Jen Hofer Responds to Alan Gilbert’s Late in the Antenna Fields

Declarative Sentences Induce Orderly Delirium, Or Please Set The Alert On Repeat To Remind Us To Notice

6 Instruction Pieces Sparked by Lines from Alan Gilbert’s Late in the Antenna Fields

Soon there will be no need of artists, since people will start to write their own instructions or exchange them and paint.

—Yoko Ono, Grapefruit

§

1. Instructions: I still want to make things and change things.

Yes.

Again.

No, thank you.

Not again.

§

2. Instructions: What’s an errand, anyway?

Wear a costume to the supermarket. (Note: costumes may include the everyday wear of the urban poet, and/or the work clothes you wear to occupational performances at universities, office buildings, restaurants, and other places of employment.)

Choose an aisle containing packaged food you might regularly purchase.

Align the edges of cans, boxes, bags, or other containers as tidily as you are able.

Note discrepancies of height, color, texture, material.

Make a meal utilizing these discrepancies as a primary ingredient.

Eat picnic-style in a public place, with at least one person you don’t know.

§

3. Instructions: For better and for worse, bodies are permeable structures, but what gets in cells has trouble getting out.

Hand to hand, but not combat.

Consider the skeleton that forms a face you love.

Cheek to cheek, but not dancing.

Consider the skin as an organ, not a category or covering.

Neck and neck, but not racing.

Consider joints and ligaments as forms of punctuation.

Nose to nose without confrontation. Breathing. Gently.

§

4. Instructions: Before the photojournalists arrived, the craters were bombed to make bigger craters breaking every narrative into messy topographies and fault lines.

For one month, carry fruit with you at all times.

If you see someone asking for money on the street, soliciting work in a public place, or otherwise requesting aid from the community-at-large, offer that person fruit.

Endeavor to converse.

Share as much information as you solicit.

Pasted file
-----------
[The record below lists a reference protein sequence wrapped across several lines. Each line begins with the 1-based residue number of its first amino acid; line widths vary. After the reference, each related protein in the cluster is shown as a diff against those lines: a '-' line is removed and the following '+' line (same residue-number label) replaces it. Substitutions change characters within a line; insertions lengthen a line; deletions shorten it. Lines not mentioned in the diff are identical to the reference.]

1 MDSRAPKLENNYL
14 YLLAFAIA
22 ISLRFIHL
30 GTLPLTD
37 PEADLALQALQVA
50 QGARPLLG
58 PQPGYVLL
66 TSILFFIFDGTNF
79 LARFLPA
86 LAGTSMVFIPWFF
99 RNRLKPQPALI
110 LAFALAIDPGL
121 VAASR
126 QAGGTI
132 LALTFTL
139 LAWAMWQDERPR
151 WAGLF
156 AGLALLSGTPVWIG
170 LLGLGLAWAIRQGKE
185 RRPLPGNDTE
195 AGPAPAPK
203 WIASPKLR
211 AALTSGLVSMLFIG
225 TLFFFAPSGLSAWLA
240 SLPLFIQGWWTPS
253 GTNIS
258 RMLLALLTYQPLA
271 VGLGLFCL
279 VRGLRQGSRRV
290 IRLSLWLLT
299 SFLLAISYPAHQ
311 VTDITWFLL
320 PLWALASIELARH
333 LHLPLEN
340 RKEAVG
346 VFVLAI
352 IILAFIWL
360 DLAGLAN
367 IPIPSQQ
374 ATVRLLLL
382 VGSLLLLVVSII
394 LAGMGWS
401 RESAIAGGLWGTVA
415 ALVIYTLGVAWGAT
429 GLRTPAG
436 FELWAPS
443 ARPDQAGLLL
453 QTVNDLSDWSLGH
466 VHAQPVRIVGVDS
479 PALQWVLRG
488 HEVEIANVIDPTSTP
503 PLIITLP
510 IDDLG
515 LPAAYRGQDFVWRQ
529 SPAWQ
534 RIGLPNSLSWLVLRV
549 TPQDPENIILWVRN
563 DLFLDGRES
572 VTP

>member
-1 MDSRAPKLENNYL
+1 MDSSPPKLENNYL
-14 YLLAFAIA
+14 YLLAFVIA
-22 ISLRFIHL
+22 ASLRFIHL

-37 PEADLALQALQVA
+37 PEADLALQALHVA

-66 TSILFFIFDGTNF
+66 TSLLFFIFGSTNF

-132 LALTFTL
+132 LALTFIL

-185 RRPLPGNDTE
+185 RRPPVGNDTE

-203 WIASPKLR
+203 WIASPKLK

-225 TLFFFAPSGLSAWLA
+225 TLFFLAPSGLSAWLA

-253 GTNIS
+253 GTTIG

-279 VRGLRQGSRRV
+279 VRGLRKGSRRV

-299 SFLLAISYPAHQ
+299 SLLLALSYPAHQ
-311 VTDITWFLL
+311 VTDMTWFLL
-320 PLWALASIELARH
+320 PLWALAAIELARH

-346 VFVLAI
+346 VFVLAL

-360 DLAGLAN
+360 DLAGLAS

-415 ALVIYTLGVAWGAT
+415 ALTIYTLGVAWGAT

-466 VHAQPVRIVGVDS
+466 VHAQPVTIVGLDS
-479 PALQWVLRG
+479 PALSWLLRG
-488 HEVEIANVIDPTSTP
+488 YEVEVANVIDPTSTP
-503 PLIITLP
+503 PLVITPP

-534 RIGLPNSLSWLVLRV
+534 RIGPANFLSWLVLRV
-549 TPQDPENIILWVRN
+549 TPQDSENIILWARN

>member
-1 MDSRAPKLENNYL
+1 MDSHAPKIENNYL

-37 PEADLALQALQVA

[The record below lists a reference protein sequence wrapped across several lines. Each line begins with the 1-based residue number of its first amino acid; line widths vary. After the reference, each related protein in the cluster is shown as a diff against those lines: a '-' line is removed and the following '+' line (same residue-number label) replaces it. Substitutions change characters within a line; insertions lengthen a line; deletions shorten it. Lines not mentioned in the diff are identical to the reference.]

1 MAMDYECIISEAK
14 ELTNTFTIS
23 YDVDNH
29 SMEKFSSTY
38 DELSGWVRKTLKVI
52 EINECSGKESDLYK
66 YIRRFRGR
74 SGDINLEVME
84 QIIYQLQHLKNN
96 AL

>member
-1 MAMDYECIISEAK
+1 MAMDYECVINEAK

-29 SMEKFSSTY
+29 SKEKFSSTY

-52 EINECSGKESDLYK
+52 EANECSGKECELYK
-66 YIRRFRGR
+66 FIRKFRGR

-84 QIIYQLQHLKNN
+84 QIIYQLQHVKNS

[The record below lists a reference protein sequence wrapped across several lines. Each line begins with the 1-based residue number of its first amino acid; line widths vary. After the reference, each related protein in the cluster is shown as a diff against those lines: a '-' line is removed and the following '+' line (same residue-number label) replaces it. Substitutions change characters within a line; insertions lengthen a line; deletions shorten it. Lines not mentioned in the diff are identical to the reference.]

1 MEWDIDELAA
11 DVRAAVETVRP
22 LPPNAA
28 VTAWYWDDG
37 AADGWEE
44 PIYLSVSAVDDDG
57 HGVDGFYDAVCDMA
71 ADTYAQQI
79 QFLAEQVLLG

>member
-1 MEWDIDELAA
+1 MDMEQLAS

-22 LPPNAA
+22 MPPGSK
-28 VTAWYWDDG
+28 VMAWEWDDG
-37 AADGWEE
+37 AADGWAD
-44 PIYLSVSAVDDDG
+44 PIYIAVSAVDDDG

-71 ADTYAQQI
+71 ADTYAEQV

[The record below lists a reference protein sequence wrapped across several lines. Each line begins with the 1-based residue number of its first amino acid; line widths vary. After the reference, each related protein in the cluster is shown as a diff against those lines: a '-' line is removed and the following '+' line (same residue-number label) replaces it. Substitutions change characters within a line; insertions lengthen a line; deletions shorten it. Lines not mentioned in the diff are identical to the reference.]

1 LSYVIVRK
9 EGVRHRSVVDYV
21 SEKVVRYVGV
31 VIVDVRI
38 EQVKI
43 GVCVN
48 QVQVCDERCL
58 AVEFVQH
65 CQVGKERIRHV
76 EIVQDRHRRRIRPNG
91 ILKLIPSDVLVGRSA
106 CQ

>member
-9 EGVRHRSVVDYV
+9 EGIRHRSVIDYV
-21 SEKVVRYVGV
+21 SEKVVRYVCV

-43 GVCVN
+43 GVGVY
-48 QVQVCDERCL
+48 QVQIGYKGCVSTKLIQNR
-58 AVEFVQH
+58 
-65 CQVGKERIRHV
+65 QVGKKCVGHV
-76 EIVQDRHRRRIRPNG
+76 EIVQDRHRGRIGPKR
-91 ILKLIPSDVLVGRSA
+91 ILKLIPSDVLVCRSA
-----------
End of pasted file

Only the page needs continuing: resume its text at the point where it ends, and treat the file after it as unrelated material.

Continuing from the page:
Offer your name to the person, and ask them their name.

Greet the person by name in any future encounters.

§

5. Instructions: Narrative tucks information in.

Arrange the books on the shelf according to gradations of color.

Every day for at least seven days, make a poem, paragraph, painting, performance, sculpture, stitched piece, instruction piece, or dessert, taking inspiration from a suite of three books from the same color-field.

Send documentation of the results to chris@futurepoem.com.

§

6. Instructions: I too once dreamed of saving the world; now I’m trying to prepare it for my daughter and other imagined communities, while the rules for writing change all the time—trading in an opaque currency.

Stop writing; start exploring.

Find yourself in a place you visit frequently—your home, your place of work, a good friend’s house, a public transit hub you use often, your local grocery or bookstore or café or bar, etc.

Radiate from that place, ambulating in whatever way you normally move through the world (e.g. walking, biking, wheeling in a chair, taking the bus, etc.).

Create spokes, loops, vectors, or triangles using that place as a hub—whatever shape of foray and return makes sense given your local context.

Be thorough, yet not overly ponderous.

With each radiation, notice at least 6 familiar things and at least 6 unfamiliar things.

Do not document those things, other than to notice them.

Advertisements
This entry was posted in Uncategorized and tagged , , , . Bookmark the permalink.

Leave a Reply

Fill in your details below or click an icon to log in:

WordPress.com Logo

You are commenting using your WordPress.com account. Log Out / Change )

Twitter picture

You are commenting using your Twitter account. Log Out / Change )

Facebook photo

You are commenting using your Facebook account. Log Out / Change )

Google+ photo

You are commenting using your Google+ account. Log Out / Change )

Connecting to %s